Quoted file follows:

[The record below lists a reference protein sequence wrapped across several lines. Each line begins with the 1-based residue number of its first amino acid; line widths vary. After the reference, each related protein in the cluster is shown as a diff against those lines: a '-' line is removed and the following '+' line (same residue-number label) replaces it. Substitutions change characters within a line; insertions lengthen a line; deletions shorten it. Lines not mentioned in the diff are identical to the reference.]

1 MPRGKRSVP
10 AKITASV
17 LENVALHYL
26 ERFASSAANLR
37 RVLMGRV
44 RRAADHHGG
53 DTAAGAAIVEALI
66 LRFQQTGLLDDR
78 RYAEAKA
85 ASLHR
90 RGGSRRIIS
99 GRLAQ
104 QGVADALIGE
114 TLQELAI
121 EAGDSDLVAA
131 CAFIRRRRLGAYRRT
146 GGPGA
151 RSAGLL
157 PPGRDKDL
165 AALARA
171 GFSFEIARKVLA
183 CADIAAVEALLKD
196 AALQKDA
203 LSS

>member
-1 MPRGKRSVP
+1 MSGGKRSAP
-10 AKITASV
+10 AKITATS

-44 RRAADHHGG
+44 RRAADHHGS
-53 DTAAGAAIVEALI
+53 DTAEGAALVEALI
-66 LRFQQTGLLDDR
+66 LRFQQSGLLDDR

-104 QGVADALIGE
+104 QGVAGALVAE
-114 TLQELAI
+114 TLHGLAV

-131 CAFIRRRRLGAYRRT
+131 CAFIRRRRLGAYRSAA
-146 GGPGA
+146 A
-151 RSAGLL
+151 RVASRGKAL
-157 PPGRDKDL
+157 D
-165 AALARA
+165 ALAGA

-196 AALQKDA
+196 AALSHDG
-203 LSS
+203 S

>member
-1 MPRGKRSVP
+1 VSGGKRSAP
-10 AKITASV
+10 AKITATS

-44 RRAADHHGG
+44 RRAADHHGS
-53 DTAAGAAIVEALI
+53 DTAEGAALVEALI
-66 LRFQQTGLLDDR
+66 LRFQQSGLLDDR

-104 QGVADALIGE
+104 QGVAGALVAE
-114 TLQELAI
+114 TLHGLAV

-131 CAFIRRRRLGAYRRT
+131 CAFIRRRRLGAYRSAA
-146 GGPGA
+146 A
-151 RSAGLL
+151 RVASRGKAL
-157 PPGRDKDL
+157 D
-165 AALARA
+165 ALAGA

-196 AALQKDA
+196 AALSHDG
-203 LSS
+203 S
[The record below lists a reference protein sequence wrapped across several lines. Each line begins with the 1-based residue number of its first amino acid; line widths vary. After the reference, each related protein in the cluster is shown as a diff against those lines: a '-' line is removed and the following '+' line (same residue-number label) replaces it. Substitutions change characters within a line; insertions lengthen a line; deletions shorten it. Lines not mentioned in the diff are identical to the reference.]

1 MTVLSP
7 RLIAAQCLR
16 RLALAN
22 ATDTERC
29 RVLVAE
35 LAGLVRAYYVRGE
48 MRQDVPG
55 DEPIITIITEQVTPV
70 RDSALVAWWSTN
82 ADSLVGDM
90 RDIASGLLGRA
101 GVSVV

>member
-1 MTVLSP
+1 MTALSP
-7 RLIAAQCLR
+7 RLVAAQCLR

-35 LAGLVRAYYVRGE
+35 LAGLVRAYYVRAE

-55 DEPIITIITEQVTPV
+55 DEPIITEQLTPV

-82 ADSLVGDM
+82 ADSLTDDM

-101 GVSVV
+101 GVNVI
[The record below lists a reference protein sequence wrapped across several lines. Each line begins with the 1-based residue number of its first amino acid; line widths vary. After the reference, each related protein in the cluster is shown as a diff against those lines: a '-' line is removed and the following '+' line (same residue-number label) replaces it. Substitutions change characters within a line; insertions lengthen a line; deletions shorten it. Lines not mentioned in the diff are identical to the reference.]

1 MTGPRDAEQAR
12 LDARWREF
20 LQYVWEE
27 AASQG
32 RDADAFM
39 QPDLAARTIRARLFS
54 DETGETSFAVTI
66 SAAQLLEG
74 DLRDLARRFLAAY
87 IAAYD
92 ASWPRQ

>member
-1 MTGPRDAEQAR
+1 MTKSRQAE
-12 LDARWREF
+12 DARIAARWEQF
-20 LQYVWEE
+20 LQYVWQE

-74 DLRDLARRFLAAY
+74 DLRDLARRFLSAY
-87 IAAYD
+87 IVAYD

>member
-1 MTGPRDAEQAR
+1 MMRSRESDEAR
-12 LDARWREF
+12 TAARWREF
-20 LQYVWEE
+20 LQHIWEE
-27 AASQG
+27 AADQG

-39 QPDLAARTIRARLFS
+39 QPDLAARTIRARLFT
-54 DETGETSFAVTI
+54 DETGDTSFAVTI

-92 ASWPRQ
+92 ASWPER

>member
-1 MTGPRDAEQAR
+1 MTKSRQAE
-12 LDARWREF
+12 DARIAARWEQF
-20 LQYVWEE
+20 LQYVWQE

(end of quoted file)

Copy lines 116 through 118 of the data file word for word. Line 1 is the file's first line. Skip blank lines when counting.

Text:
39 QPDLAARTIRARLFS
54 DETGETSFAVTI
66 SAAQLLEG